Advanced ADT: Artifical double tracking is a widely known vocal mixing trick that’s used on any vocal track that needs to be a little better, wider, and bigger. This process involves taking the main vocal and doubling it via a chorus or delay. It’s a more affordable option to artificially double a vocal track than have a singer come in a waste studio time. Which is why it’s a lot easier to copy the vocals to an aux, add a delay with 20MS and no repeats. This way, you’ll have the same vocals, note for note, but the minor time shift will make the vocals sound a lot bigger. You can take things even further by adding more than just delay. You can add a slight pitch shift and an exciter for a new layer of freshness.

Send the vocals to two auxes. Use a tape delay on both, setting them to 25MS without feedback. Without the feedback, you’ll be able to get the double tracking effect using delay. Repeat this on the second aux. For aux one and aux two, pan both thirty percent left and right and widen it with manual panning as well. A pitch shifter should also be added on both tracks. Adding a slight pitch shift will give it the added nuance you need.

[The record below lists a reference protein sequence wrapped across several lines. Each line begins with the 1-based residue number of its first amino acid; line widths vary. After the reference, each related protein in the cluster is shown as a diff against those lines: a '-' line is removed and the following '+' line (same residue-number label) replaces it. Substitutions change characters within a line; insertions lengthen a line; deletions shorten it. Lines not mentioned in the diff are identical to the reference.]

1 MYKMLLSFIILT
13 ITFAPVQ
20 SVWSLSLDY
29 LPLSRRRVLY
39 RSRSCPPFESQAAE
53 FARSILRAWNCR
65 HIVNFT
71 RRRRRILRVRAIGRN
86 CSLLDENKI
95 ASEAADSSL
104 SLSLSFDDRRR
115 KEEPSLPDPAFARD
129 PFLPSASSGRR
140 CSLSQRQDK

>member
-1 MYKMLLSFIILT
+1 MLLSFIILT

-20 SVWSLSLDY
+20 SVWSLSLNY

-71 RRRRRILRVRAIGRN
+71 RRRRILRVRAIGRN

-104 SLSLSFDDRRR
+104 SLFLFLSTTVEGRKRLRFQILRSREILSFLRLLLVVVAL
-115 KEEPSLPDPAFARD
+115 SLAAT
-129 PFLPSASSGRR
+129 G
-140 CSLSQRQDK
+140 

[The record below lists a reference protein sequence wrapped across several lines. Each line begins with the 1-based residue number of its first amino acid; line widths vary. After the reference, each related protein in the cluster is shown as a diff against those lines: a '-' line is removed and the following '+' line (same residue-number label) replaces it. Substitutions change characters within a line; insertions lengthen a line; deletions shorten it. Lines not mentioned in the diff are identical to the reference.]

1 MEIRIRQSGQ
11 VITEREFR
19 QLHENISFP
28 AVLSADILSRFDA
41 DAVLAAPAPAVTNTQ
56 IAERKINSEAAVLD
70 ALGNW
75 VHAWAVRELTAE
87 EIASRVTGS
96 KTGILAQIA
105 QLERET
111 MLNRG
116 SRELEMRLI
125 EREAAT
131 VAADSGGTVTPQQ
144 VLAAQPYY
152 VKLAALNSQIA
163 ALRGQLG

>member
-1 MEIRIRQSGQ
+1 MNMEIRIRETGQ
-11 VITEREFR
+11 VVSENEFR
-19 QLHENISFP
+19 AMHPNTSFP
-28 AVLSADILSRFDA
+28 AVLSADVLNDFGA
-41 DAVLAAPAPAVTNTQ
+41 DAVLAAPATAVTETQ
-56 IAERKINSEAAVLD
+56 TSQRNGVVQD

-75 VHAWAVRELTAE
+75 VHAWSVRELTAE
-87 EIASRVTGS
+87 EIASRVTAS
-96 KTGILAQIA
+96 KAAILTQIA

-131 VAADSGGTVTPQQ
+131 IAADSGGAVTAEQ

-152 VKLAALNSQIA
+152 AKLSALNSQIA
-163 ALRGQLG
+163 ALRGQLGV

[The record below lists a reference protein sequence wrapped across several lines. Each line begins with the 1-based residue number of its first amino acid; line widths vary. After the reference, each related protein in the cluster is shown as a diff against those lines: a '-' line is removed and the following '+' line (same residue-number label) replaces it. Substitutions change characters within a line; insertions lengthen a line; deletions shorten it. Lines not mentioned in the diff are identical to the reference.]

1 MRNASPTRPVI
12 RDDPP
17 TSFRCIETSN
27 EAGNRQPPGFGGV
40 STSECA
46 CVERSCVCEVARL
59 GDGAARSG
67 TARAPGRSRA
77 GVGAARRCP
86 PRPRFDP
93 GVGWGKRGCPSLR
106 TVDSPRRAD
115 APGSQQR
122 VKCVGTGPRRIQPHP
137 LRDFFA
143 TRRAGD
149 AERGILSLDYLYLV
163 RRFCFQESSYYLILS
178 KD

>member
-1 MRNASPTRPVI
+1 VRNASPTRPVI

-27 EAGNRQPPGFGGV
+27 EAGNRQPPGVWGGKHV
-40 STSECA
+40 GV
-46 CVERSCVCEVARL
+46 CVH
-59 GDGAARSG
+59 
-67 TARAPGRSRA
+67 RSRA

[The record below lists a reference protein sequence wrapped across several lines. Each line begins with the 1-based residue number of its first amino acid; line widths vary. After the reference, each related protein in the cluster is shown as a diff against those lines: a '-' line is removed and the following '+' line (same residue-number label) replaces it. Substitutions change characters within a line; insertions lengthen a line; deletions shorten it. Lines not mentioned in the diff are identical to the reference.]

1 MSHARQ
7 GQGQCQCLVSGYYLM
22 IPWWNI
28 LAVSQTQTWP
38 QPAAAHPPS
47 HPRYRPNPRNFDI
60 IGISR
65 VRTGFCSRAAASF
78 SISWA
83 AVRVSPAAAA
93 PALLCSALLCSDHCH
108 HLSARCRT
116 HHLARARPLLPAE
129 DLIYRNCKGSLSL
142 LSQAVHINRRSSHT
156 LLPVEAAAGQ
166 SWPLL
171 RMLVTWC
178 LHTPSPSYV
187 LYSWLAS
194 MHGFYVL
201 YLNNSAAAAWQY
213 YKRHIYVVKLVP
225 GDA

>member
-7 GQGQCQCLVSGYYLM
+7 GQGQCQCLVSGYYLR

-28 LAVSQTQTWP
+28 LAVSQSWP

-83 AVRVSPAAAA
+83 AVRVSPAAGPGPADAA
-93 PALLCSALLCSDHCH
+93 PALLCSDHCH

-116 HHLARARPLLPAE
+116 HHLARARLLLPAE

Conclusion

Vocal mixing can be fun to experiment with. You can try these vocal tips if you want a special effect to go with your main vocals or to beef up certain vocal recordings. Just keep in mind that a bad vocal recording can’t be fixed by piling effects on top of it.